HIV (human immunodeficiency virus) is a virus that attacks the body’s immune system. Without treatment, HIV can lead to AIDS (acquired immunodeficiency syndrome). HIV testing is integral to HIV prevention, treatment, and care. Knowledge of one’s HIV status enables individuals to engage in HIV treatment and reduce the risk of progression to AIDS.
Here’s more about the importance of routine HIV testing and who should get it.
Who should get screened for HIV
Testing for HIV is the only way for a person to determine if they are living with the virus. The Centers for Disease Control and Prevention (CDC) recommends that individuals between the ages of 13 to 64 get tested for HIV at least once . Those with a higher risk of infection may need to get tested more frequently. Individuals should get tested at least once a year if they :
- Are a man who has had sex with another man.
- Have had anal or vaginal sex with someone who has HIV.
- Have had more than one sex partner since your last HIV test.
- Have shared needles, syringes, or other drug injection equipment (for example, cookers).
- Have exchanged sex for drugs or money.
- Have been diagnosed with or treated for another sexually transmitted disease.
- Have been diagnosed with or treated for hepatitis or tuberculosis (TB).
- Have had sex with someone who has done anything listed above or with someone whose sexual history you don’t know.
The importance of early detection and treatment
Despite seeing a medical provider, many individuals who are at an increased risk for HIV are currently not receiving regular HIV testing. People who don't know they have HIV have a higher risk of serious medical problems and early death and can unknowingly pass the virus to others. Increasing the number of people who are aware of their HIV status is key to ending the epidemic in the United States.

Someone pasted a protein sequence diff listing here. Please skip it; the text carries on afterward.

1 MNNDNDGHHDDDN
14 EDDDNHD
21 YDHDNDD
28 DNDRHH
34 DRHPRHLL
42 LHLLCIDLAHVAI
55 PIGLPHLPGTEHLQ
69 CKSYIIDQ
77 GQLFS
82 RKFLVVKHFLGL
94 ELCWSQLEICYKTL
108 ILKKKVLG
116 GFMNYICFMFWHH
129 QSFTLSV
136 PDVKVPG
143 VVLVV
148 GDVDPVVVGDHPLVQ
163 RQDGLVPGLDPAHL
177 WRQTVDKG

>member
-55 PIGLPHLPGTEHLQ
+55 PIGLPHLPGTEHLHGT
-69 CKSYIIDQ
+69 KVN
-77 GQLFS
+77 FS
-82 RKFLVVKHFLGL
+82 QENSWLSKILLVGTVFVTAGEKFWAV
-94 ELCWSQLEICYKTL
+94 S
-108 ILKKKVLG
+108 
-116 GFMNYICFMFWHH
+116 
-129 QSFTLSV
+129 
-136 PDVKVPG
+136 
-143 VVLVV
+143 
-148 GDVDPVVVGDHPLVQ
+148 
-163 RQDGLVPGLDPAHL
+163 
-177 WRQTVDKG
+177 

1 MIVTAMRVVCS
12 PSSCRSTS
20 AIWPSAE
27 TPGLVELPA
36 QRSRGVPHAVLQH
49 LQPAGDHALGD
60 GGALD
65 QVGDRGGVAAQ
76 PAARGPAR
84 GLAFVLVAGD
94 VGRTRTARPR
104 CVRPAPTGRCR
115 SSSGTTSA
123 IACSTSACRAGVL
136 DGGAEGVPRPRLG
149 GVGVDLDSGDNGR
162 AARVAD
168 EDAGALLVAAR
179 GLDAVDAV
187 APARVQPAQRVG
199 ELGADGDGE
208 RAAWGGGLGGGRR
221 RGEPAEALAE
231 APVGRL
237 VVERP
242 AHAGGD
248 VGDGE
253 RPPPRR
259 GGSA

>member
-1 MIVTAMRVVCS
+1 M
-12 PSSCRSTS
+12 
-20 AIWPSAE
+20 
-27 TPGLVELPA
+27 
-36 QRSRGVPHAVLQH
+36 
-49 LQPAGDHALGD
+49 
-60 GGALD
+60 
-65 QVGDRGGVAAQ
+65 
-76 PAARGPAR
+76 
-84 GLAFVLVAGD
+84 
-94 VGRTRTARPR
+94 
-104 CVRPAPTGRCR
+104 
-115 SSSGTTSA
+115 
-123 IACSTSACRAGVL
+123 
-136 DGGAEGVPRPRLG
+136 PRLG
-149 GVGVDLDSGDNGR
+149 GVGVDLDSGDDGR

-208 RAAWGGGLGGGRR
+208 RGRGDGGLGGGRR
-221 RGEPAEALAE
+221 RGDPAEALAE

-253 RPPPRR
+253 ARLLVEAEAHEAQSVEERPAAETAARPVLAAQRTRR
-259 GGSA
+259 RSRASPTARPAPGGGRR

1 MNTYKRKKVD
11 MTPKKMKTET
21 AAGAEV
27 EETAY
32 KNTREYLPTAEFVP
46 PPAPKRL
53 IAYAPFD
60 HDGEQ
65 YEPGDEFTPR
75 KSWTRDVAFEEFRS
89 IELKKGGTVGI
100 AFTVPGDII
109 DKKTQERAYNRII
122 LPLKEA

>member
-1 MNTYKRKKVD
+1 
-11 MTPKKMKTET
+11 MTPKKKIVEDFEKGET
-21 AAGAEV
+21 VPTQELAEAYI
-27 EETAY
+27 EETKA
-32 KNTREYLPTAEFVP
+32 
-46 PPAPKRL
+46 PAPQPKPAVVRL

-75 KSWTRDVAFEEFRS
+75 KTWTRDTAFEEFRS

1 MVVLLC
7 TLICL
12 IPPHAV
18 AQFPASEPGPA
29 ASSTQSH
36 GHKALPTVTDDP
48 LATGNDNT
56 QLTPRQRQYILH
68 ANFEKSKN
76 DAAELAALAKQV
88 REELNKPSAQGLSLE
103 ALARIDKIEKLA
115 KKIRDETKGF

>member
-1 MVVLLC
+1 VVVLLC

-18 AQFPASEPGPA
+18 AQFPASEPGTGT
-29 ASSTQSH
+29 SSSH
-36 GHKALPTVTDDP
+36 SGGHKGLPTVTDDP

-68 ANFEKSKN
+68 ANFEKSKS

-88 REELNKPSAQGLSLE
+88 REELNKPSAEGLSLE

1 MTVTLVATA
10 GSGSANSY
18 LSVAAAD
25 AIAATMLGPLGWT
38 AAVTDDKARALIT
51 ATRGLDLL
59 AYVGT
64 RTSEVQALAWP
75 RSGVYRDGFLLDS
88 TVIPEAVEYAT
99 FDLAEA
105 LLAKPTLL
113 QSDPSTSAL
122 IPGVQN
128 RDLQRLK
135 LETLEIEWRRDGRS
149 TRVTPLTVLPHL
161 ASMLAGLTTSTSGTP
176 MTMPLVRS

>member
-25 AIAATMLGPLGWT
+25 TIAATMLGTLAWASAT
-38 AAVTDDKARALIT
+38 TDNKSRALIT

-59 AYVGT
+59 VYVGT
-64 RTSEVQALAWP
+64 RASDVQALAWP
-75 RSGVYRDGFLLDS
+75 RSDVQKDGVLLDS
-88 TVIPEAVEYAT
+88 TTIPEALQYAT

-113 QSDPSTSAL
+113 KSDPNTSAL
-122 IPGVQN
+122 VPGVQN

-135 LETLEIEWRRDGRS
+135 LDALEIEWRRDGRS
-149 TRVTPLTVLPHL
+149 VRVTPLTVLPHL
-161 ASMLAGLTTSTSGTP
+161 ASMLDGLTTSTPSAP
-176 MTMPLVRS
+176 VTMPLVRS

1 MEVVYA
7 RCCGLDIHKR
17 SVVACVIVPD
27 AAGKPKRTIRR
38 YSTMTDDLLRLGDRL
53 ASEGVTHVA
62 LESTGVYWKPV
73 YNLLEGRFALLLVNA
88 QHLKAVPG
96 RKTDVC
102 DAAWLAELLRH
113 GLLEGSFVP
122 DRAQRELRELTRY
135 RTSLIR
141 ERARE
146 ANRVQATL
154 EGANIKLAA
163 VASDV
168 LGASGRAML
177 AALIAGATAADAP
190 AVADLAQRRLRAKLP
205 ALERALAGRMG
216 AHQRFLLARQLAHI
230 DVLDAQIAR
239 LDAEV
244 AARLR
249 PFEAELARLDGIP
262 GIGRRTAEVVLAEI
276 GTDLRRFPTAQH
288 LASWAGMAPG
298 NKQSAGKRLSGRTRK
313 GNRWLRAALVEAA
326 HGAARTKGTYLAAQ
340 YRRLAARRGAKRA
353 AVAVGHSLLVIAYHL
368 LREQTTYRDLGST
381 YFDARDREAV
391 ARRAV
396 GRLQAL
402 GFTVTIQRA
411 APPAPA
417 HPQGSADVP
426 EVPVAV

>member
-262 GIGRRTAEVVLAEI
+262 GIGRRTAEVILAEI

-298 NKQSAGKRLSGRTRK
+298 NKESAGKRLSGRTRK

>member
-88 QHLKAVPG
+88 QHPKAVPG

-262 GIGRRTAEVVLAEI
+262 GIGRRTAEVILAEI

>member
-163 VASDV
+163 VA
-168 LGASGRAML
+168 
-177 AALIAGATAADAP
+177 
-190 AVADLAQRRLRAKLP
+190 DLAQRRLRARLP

About one-third of people learn they are infected with HIV less than a year before being diagnosed with AIDS . This means they have already been infected for many years and may not fully benefit from treatment. Routine HIV is an important first step for early detection and can help facilitate an immediate linkage to HIV care and antiretroviral therapy (ART). Starting ART immediately following an HIV diagnosis can prevent disease progression by lowering the amount of virus in the body until the patient achieves viral suppression. Individuals with an undetectable viral load (<200 copies/mL) have effectively no risk of sexually transmitting HIV .
Why people in the United States aren’t getting tested for HIV
As many as 50,000 new HIV infections occur each year, and many of these are transmitted by people who do not know they are HIV-positive . About 13% (153,500) of people with HIV in the United States don't know they have it . Although HIV testing rates have steadily increased over the years, more than half of Americans still have not been tested for HIV in their lifetime .
Reported barriers to HIV testing over the last couple of decades have remained consistent, despite improved service offerings. Lack of access to healthcare, fear and misperceptions about HIV risk, and the testing process itself are key barriers to increasing HIV testing. Additionally, some healthcare settings have not yet made HIV testing a routine part of medical care.
HIV Testing with LetsGetChecked
HIV testing has significant benefits for individuals who are infected with HIV and those who are not. For those who have HIV, testing is the gateway to treatment and care, which can make it possible to live a long, healthy life. And for those without HIV, testing is just as critical because this information can help link them with important prevention services so they can remain HIV-free.
Despite the many benefits of HIV testing, stigma and a lack of access to healthcare prevent many Americans from getting the health insights they need. LetsGetChecked’s at-home healthcare solutions can help bridge care gaps, enabling people to test themselves and receive their results from the comfort and privacy of home.